Traveling to Japan? If you’re in Australia, you can get a prepaid travel SIM card for your trip to Tokyo here.
Kyushu Jangara Ramen
Tonkotsu ramen, a dish that originated in Fukuoka Prefecture, has quickly become the defining dish of the ongoing ramen craze sweeping both Japan and the rest of the world.
Also known as Hakata ramen, this creamy, slow-cooked pork bone broth is traditionally served with sliced pork belly and al dente ramen noodles.
Although you can also find Tonkotsu Ramen at the popular ICHIRAN or IPPUDO chains, one of the best places to try the dish is at the Kyushu Jangara franchise.
Try the house speciality, Kyushu Jangara Ramen, described as “Tokyo-style Tonkotsu Ramen” and made with pork, chicken and vegetable broth, or just the classic “Bonshan” pork broth ramen.
You’ll find branches of Kyushu Jangara across Tokyo, including in the Akihabara, Akasaka, Harajuku, and Ginza districts, but should get there early at mealtimes to beat the queue!
Another good option for those who wish to save money during their trip, Kushiwakamaru is a cozy and moderately priced restaurant located in Tokyo’s Meguro district.
Popular with Japanese locals as well as the expat community in Toyko, Kushiwakamura’s house speciality are yakitori –skewers of salty grilled chicken and vegetables infused with a smoky charcoal taste.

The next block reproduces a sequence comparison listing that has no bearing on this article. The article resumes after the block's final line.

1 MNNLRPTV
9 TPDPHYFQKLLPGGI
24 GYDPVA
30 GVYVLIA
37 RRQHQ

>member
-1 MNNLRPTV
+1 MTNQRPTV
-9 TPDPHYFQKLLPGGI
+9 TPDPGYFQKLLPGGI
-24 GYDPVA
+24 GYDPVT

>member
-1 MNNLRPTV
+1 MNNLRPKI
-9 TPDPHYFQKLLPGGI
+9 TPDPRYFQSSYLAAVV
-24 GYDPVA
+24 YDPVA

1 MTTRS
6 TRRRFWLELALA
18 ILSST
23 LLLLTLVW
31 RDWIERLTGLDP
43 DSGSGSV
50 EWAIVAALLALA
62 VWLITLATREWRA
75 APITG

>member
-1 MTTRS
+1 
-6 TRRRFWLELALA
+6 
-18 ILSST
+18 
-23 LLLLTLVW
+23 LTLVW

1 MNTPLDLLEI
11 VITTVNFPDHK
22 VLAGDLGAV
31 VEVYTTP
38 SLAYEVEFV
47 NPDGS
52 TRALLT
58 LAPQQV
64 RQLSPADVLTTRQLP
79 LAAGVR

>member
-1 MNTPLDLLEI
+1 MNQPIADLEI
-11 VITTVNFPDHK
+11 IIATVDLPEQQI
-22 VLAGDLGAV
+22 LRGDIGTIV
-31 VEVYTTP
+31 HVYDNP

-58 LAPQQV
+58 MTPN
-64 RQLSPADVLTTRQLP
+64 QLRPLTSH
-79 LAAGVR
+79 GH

The meaty delights available at the restaurant also include tebasaki chicken wings , tsukune (minced chicken balls), and a rotating menu of special yakitori with ingredients including duck and quail.
All of this hearty fare is best accompanied by generous amounts of either Japanese lager, shochu, or sake. Luckily, the drinks are relatively cheap!
Although not renowned for quality cuisine, this kitschy space certainly provides an entertaining spectacle of robots and energetic dancers set to a mix of pop music and laser show.
Many visitors to the robot restaurant choose to just have snacks and a drink during the spectacle, and grab dinner in surrounding Shinjuku either before or after instead. Nevertheless, a full menu can be ordered at the robot restaurant if booked in advance, costing between 1,000 to 1,500 yen.
An upmarket, stylish space, Kozue is often regarded as one of the best restaurants in Tokyo simply for its incredible, unparalleled views over the city.
Situated on the 40th floor of the luxury Park Hyatt Hotel, a window seat at Koze offers guests a wide vista over Tokyo’s western hills and, on clear days, even a glimpse of Mount Fuji in the distance.
However, the views are not the only attraction. Koze is one of the best restaurants in Tokyo to sample Japanese haute cuisine (kaiseki). The varied menu is defined by the staple of premium wagyu beef, and also features seasonal delicacies such as puffer fish (torafugu), matsutake mushrooms, and sweetfish (ayu).
Author Bio: Susan Noel is an experienced content writer. She is associated with many renowned travel blogs as a guest author where she shares her valuable travel tips and experience with the audience.